When someone with a serious mental illness – schizophrenia, bipolar disorder — takes pharmaceutical drugs for their condition, we’re obviously talking about medicine and the medical profession. Drugs affect the physiology of the body, and drug use needs to be monitored by someone who’s been to medical school. But what if you see a talk therapist because you’re unhappy with your relationship or feeling low after losing your job? Should that be under the control of the medical establishment?
This issue – should psychotherapy be treated as a health profession and regulated by the government — is currently under debate in the UK. Advocates on both sides of the argument are talking past each other. Their reasoning appeals to their constituencies, but the two sides are unwilling or unable to consider a compromise.
The Health Professions Council: New rules for therapists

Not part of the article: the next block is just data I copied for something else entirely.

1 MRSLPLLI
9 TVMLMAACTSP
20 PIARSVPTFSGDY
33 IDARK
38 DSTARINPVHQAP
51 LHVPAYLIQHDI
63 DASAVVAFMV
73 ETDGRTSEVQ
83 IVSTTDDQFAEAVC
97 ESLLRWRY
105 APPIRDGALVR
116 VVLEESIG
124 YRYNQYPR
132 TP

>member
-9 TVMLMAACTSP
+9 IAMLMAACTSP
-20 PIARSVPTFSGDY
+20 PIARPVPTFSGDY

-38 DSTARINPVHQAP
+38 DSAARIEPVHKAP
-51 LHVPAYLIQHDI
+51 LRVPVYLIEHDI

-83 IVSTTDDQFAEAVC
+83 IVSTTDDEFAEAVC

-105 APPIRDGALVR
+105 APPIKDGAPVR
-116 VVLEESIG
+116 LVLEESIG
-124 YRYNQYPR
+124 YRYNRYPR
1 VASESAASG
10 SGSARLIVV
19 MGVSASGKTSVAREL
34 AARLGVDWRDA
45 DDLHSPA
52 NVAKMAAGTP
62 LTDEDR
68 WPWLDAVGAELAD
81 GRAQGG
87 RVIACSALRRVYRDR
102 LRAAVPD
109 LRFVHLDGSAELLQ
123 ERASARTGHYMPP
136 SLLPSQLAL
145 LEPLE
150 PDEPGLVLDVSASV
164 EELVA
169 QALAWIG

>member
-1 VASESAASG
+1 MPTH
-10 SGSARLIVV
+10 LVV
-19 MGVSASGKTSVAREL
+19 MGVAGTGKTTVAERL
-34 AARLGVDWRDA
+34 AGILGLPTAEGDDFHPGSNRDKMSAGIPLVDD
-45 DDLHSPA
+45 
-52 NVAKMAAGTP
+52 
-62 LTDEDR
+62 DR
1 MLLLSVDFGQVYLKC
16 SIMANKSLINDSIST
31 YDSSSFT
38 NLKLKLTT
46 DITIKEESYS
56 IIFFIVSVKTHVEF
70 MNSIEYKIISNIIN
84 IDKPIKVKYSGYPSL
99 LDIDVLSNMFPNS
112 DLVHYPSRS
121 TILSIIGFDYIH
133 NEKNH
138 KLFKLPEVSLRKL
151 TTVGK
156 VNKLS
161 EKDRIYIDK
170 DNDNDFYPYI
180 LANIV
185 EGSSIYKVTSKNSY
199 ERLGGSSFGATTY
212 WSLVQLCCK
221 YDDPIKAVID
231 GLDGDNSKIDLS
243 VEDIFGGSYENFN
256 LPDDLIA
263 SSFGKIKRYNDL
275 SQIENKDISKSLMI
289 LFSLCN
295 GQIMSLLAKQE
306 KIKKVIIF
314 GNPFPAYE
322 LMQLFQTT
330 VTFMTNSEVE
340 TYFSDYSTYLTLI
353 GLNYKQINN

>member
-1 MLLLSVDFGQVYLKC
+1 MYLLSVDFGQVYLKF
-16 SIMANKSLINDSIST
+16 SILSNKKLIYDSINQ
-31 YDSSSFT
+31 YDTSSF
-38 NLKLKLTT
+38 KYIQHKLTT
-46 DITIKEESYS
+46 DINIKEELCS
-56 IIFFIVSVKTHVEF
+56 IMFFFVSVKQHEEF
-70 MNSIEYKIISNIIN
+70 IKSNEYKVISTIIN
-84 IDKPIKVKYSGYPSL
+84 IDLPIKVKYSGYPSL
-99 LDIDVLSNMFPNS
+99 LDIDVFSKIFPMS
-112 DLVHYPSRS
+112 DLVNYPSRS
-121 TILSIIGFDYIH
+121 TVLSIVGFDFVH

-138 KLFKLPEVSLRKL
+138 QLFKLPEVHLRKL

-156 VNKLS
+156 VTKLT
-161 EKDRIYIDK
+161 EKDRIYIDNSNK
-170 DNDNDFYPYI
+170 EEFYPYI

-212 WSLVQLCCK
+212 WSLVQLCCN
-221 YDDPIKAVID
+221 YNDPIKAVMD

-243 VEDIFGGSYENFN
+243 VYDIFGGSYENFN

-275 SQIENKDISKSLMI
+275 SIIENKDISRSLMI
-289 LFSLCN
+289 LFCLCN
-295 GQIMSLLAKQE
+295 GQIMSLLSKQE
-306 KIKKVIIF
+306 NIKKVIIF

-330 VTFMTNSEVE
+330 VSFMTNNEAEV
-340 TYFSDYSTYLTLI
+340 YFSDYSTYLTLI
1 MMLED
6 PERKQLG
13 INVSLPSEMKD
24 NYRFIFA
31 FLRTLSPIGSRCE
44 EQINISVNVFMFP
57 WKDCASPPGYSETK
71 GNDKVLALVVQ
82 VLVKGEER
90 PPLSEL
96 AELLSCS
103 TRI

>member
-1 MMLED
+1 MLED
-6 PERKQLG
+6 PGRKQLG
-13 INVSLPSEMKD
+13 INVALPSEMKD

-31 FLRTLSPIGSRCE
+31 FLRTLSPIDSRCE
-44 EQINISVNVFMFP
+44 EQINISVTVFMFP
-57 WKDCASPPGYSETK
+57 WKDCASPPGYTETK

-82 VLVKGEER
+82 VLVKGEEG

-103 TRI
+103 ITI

The Health Professions Council (HPC) is a UK regulatory agency set up to “protect the public.” If a “health professional” does not meet certain standards, HPC can put them out of practice. Currently the HPC regulates 13 professions, including podiatrists, physical therapists, and radiographers.
Last summer HPC announced its intention to regulate psychotherapists and counselors. This comes at a time when there is a high demand in the UK for psychotherapy. The economic recession has increased the number of individuals seeking help. Both doctors and patients regard therapy as safer and more effective than antidepressants and tranquillizers when it comes to anxiety and depression. The National Health Service is training an additional 3,600 therapists at a cost of $261 million a year.